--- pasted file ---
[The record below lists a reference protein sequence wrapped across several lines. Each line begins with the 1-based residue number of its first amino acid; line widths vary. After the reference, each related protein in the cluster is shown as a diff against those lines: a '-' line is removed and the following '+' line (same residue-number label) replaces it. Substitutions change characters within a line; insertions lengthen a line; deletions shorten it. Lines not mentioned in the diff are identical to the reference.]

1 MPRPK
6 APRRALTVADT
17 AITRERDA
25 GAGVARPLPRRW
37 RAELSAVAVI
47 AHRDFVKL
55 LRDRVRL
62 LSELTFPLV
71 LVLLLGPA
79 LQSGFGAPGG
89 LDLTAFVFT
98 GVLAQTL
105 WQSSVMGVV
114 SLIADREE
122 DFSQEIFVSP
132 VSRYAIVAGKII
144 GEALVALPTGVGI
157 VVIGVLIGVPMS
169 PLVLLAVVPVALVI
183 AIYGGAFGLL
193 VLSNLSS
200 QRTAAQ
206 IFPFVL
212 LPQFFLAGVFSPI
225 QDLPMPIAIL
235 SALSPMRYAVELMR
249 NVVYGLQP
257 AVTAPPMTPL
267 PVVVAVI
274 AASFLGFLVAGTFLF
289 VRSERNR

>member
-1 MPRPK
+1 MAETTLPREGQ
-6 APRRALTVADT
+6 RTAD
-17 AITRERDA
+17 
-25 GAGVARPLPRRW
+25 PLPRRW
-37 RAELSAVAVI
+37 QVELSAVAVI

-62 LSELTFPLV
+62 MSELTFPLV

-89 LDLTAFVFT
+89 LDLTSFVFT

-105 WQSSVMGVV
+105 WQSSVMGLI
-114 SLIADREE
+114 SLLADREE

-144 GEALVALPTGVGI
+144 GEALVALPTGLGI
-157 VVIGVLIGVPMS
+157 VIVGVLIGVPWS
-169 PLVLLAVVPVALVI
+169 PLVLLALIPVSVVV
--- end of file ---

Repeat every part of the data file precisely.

[The record below lists a reference protein sequence wrapped across several lines. Each line begins with the 1-based residue number of its first amino acid; line widths vary. After the reference, each related protein in the cluster is shown as a diff against those lines: a '-' line is removed and the following '+' line (same residue-number label) replaces it. Substitutions change characters within a line; insertions lengthen a line; deletions shorten it. Lines not mentioned in the diff are identical to the reference.]

1 MPRPK
6 APRRALTVADT
17 AITRERDA
25 GAGVARPLPRRW
37 RAELSAVAVI
47 AHRDFVKL
55 LRDRVRL
62 LSELTFPLV
71 LVLLLGPA
79 LQSGFGAPGG
89 LDLTAFVFT
98 GVLAQTL
105 WQSSVMGVV
114 SLIADREE
122 DFSQEIFVSP
132 VSRYAIVAGKII
144 GEALVALPTGVGI
157 VVIGVLIGVPMS
169 PLVLLAVVPVALVI
183 AIYGGAFGLL
193 VLSNLSS
200 QRTAAQ
206 IFPFVL
212 LPQFFLAGVFSPI
225 QDLPMPIAIL
235 SALSPMRYAVELMR
249 NVVYGLQP
257 AVTAPPMTPL
267 PVVVAVI
274 AASFLGFLVAGTFLF
289 VRSERNR

>member
-1 MPRPK
+1 MAETTLPREGQ
-6 APRRALTVADT
+6 RTAD
-17 AITRERDA
+17 
-25 GAGVARPLPRRW
+25 PLPRRW
-37 RAELSAVAVI
+37 QVELSAVAVI

-62 LSELTFPLV
+62 MSELTFPLV

-89 LDLTAFVFT
+89 LDLTSFVFT

-105 WQSSVMGVV
+105 WQSSVMGLI
-114 SLIADREE
+114 SLLADREE

-144 GEALVALPTGVGI
+144 GEALVALPTGLGI
-157 VVIGVLIGVPMS
+157 VIVGVLIGVPWS
-169 PLVLLAVVPVALVI
+169 PLVLLALIPVSVVV